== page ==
On the Mass Cultural Council’s podcast, Creative Minds Out Loud, we spoke with Eileen McCaffery, Executive Director of Community Music School of Springfield, and Julie Jaron, Director of Visual and Performing Arts for the Springfield Public Schools, to discuss their work over five years on the Sonido Musica program, a partnership that aims to reduce Springfield’s high school drop-out rate through student engagement, leadership, and performance opportunities. What started with three public schools and 60 students has grown to 18 schools and nearly 1,000 student musicians! Now nearby Holyoke wants to replicate this model. Their goal was not to have the Community Music School replace music education in the public schools, but rather to help principals and administrators see the power of the arts working every day in their school.
Last fall at the National Guild for Community Arts Education Annual Conference in Baltimore, MD, Mass Cultural Council and Health Resources in Action presented to a large gathering of teaching artists, educators, and program leadership on the topic of Creative Youth Development and Music Engagement.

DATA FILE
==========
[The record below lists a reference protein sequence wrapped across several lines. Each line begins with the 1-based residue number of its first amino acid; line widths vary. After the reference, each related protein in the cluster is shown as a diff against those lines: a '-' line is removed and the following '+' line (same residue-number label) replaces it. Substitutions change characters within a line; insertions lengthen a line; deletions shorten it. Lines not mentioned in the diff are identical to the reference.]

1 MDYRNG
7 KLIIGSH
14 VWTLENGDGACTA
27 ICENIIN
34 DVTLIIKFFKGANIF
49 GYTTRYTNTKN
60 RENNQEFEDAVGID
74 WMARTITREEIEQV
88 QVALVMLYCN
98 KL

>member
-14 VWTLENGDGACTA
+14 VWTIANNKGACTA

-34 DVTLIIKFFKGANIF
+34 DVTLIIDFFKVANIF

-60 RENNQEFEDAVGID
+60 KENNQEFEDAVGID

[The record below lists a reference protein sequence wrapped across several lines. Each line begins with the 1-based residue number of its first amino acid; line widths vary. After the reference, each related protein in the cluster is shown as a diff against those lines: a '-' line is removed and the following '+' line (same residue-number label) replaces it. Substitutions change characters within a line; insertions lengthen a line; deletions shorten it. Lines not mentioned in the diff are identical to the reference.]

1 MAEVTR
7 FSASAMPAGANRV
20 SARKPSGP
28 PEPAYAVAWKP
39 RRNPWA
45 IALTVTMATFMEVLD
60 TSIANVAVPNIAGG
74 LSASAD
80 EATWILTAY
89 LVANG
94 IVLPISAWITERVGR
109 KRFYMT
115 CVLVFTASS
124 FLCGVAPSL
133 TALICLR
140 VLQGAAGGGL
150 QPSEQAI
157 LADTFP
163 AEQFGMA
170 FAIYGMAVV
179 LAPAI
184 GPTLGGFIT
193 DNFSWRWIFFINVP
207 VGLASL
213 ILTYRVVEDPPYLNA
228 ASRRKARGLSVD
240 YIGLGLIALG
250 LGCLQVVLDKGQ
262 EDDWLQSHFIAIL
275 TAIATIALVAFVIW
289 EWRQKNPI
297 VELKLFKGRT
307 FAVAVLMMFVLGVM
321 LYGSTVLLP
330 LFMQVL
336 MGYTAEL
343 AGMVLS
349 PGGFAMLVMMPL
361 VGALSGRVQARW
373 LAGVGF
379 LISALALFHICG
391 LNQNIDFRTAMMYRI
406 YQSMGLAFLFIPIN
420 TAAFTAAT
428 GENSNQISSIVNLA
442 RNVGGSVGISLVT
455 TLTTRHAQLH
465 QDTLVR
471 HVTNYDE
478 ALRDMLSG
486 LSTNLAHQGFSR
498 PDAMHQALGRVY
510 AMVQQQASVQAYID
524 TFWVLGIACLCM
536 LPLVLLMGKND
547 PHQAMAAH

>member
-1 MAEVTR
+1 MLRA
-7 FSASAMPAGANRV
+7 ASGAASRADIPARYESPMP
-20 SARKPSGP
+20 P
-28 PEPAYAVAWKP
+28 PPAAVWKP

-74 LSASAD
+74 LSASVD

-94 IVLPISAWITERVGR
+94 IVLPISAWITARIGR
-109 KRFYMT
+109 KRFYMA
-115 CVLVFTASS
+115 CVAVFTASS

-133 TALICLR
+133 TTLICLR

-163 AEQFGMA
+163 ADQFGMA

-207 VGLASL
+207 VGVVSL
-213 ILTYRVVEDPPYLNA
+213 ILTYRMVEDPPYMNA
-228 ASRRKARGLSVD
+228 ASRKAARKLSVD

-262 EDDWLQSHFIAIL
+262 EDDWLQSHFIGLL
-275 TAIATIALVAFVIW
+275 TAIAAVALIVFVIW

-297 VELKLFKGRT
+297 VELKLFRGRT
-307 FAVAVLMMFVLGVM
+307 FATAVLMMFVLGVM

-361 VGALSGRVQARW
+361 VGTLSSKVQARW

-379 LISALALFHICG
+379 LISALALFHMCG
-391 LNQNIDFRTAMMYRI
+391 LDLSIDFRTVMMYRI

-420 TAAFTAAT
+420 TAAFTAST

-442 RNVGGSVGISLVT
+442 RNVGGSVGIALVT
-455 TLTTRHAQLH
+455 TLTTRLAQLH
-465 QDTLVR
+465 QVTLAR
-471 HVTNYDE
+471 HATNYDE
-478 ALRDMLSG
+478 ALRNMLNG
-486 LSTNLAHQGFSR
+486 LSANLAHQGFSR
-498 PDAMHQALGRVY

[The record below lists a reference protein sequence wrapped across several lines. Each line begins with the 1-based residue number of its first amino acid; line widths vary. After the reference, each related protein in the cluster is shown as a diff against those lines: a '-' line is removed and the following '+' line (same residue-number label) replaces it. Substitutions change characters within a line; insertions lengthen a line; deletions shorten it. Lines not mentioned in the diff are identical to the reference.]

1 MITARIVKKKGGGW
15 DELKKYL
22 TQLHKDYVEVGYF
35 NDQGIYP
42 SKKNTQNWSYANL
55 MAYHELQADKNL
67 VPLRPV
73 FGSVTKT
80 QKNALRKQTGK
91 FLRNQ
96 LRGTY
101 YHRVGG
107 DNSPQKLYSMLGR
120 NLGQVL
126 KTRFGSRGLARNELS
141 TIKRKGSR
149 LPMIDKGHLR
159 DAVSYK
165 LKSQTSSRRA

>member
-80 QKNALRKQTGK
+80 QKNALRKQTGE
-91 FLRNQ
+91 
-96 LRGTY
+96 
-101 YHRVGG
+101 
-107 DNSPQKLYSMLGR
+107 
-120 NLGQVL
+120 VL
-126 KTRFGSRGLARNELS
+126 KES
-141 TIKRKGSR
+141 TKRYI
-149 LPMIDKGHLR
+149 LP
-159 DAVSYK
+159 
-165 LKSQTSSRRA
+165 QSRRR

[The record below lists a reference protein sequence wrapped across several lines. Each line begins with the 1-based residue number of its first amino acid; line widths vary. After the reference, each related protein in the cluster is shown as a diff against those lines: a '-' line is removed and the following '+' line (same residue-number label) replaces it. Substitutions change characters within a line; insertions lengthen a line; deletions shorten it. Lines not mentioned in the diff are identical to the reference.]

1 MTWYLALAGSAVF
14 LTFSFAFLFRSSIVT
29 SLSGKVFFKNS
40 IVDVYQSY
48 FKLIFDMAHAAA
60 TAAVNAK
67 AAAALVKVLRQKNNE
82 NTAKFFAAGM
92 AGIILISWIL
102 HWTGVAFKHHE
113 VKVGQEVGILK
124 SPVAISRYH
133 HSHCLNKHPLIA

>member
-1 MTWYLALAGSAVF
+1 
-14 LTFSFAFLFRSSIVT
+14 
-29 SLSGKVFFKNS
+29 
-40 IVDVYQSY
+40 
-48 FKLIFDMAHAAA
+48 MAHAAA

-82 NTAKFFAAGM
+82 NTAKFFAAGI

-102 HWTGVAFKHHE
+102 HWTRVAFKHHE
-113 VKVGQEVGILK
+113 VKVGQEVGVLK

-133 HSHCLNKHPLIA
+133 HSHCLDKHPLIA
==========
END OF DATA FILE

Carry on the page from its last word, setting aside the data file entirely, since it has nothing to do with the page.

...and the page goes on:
This was the start of a full-day workshop and site visits that provided attendees with ways to reinforce the natural alignment between youth development principles and strong music engagement experiences. The speaking alternated with performances from Baltimore’s emblematic OrchKids Program, and the participation of its charismatic and passionate founder Dan Trahey.
The day provided a variety of context for the exploration and execution of Creative Youth Development programming amongst practitioners from across the country, as well as an opportunity to visit and interact with work on the ground at Mary Ann Winterling Elementary School, where youth from OrchKids and Believe in Music gave examples of the roles arts and culture play in their lives, and how it allows them to present themselves as leaders and artists to their communities. Through exercises of collective composition and performance, as well as beatmaking and songwriting, participants engaged with these young leaders.